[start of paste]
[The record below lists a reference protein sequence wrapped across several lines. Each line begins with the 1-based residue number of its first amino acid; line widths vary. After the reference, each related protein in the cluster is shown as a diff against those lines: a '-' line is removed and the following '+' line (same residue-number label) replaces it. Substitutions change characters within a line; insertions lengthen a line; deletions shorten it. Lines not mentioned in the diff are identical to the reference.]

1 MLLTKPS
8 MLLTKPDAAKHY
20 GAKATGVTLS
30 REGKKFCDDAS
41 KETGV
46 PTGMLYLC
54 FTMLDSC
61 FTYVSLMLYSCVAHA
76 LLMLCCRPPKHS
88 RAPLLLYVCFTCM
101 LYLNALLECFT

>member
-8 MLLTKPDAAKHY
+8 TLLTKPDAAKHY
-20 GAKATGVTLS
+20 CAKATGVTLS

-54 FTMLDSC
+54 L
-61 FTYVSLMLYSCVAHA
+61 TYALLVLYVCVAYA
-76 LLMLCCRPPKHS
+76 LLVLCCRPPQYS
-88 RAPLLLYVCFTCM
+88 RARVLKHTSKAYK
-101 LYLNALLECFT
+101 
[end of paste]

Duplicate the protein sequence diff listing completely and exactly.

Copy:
[The record below lists a reference protein sequence wrapped across several lines. Each line begins with the 1-based residue number of its first amino acid; line widths vary. After the reference, each related protein in the cluster is shown as a diff against those lines: a '-' line is removed and the following '+' line (same residue-number label) replaces it. Substitutions change characters within a line; insertions lengthen a line; deletions shorten it. Lines not mentioned in the diff are identical to the reference.]

1 MLLTKPS
8 MLLTKPDAAKHY
20 GAKATGVTLS
30 REGKKFCDDAS
41 KETGV
46 PTGMLYLC
54 FTMLDSC
61 FTYVSLMLYSCVAHA
76 LLMLCCRPPKHS
88 RAPLLLYVCFTCM
101 LYLNALLECFT

>member
-8 MLLTKPDAAKHY
+8 TLLTKPDAAKHY
-20 GAKATGVTLS
+20 CAKATGVTLS

-54 FTMLDSC
+54 L
-61 FTYVSLMLYSCVAHA
+61 TYALLVLYVCVAYA
-76 LLMLCCRPPKHS
+76 LLVLCCRPPQYS
-88 RAPLLLYVCFTCM
+88 RARVLKHTSKAYK
-101 LYLNALLECFT
+101 